North Carolina Tar Heels: Harvard Crimson



Another NCAA tournament is in the books, and before we get too sad over saying goodbye to college basketball for six months, let's review what we just witnessed:

One player can carry a team: It's particularly true if that player happens to be a guard. UConn's Shabazz Napier proved that point -- like Kemba Walker before him -- by leading the Huskies to the national championship.

One player can't carry a team: Particularly if his team relies on outscoring its opponents. For all the scoring records Creighton's Doug McDermott broke, the Blue Jays defense was ultimately picked apart by Baylor, and one of the great college basketball careers of the past decade ended in the first weekend of the tournament.

Freshmen can carry a team: Kentucky was only the second team to start five freshmen in the title game. After many stumbles during the regular season, the youthful Wildcats put it together at the right time.

[+] EnlargeShabazz Napier
Ronald Martinez/Getty ImagesShabazz Napier took over the tournament and was a dominant force in UConn's run to the title.
Freshmen can’t carry a team: Kansas played without its talented freshman center Joel Embiid in the tournament. Its other highly touted freshmen starters, Andrew Wiggins and Wayne Selden Jr., combined to shoot 2-for-11 and score six points as the Jayhawks were eliminated by Stanford. Wiggins might still prove to have Carmelo Anthony-type talent in the NBA, but he didn’t come close to matching Anthony's NCAA tournament legacy.

Seeding is an inexact science: Louisville as a 4? Kentucky as an 8? The selection committee’s favorite phrase is "whole body of work," which is understandable, but it doesn’t take into account a team that's playing its best late, such as the Cardinals; or a team clearly better than its record, such as the Wildcats.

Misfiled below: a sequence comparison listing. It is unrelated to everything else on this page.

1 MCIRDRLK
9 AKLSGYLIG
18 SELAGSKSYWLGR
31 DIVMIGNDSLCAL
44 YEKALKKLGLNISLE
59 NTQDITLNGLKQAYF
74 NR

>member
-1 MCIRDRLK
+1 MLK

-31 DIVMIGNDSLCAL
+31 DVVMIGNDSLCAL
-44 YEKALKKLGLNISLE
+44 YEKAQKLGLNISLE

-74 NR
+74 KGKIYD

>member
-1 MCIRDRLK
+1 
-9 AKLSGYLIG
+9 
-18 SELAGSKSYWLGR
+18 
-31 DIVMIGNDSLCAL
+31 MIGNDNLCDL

Brackets aren't fair, but such is life: The biggest example was having No. 1 seed Wichita State pitted against No. 8 Kentucky in the round of 32. The game had an Elite Eight feel for a reason -- it probably should have been played in the later rounds.

A 12-seed beating a 5-seed is no longer an upset: The 12-seeds nearly -- and probably should have -- completed a full sweep of the 5-seeds. No. 12 seeds Harvard, Steven F. Austin and North Dakota State all advanced and North Carolina State was positioned to join them but missed 9 of 17 free throws before blowing a late eight-point lead to Saint Louis. It was the second game in three days for the Wolfpack, who had to play their way in by beating Xavier.

The 16-seeds are getting closer (incrementally, maybe, but closer): For those counting, the No. 1 seed is 120-0 against No. 16 seeds, but the gap is closing. Coastal Carolina led Virginia by 10 in the first half and by five at halftime before losing. Albany and Weber State also gave Florida and Arizona tougher than expected games.

Four-point plays do exist: And for Stephen F. Austin it happened at the best possible moment. Desmond Haymon drew a foul on VCU's JeQuan Lewis and his four-point play tied the score with three seconds left in regulation before the Lumberjacks won in overtime.

Big shots: Whether true buzzer-beaters such as Cameron Ridley's putback in Texas' win over Arizona State or simply big shots in closing seconds such as North Dakota State's Lawrence Alexander forcing overtime against Oklahoma with a 3-pointer, we love seeing a game-changer. Kentucky's Aaron Harrison made the most of his big shots, taking down Louisville, Michigan and Wisconsin in the process.

Shots not fired: With 2.3 seconds left, Arizona's Nick Johnson took one dribble too many and failed to get a shot off before time expired. The Wildcats' loss to Wisconsin in the Elite Eight proved the shot that's not taken hurts most.

Check the monitor (Shots not fired Part II): Then again, it might hurt more to lose the game after an officials' conference. Officials didn't see North Carolina coach Roy Williams signaling for a timeout with 1.6 seconds left immediately after Iowa State's DeAndre Kane scored the go-ahead basket. The ball was inbounded but the clock operator started it late, allowing Carolina a timeout after the ball was advanced to half court. The officials checked the monitor, huddled and determined that time had expired before the timeout was granted.